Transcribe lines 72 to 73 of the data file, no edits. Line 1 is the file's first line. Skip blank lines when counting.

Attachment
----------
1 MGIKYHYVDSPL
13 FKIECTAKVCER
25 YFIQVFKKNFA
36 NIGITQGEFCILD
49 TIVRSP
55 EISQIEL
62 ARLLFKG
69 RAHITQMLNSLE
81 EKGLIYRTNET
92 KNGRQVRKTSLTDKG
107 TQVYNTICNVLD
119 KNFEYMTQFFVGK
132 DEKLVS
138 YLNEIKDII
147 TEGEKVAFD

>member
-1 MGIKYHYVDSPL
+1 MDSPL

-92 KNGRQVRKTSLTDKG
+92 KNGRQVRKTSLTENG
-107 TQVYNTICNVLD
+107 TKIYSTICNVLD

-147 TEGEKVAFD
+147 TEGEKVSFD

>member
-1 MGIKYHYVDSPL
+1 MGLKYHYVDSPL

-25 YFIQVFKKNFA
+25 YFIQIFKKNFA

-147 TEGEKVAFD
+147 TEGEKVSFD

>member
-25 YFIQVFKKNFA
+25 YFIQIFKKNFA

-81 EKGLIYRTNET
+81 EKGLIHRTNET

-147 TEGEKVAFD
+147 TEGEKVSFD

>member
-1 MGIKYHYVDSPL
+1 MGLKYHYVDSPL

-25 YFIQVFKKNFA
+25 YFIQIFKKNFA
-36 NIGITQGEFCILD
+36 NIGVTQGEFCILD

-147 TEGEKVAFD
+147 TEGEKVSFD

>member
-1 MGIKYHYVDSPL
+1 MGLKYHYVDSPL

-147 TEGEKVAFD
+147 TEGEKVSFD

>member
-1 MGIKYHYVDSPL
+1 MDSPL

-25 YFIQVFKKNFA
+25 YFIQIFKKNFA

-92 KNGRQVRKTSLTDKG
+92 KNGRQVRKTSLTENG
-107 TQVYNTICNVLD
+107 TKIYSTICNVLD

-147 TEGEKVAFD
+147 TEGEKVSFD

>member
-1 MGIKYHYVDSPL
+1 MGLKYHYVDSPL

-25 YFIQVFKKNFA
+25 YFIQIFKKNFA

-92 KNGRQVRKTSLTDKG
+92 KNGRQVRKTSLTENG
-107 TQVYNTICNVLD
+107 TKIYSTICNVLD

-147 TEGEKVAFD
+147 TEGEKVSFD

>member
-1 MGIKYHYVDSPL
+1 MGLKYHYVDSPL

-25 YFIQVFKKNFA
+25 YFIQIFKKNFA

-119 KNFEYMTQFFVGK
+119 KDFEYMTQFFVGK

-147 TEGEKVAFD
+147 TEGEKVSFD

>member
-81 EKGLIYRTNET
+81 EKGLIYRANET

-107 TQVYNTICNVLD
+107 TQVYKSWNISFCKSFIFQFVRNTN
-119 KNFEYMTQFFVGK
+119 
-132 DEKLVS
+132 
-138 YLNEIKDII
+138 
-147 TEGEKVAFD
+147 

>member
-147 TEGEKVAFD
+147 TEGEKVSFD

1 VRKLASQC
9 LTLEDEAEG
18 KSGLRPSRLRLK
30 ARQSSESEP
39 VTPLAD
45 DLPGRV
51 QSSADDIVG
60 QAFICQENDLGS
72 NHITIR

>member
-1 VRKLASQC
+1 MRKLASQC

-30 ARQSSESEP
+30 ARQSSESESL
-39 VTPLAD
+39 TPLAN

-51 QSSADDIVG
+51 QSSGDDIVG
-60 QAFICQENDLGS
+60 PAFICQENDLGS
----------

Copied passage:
+107 TKIYSTICNVLD

-147 TEGEKVAFD